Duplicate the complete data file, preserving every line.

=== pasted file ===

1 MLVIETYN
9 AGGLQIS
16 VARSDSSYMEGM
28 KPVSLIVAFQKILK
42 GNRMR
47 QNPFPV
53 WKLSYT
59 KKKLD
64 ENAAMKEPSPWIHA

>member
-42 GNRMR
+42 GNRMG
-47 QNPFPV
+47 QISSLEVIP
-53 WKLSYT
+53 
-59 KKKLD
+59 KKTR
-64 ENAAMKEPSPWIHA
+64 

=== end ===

1 MLVIETYN
9 AGGLQIS
16 VARSDSSYMEGM
28 KPVSLIVAFQKILK
42 GNRMR
47 QNPFPV
53 WKLSYT
59 KKKLD
64 ENAAMKEPSPWIHA

>member
-42 GNRMR
+42 GNRMG
-47 QNPFPV
+47 QISSLEVIP
-53 WKLSYT
+53 
-59 KKKLD
+59 KKTR
-64 ENAAMKEPSPWIHA
+64 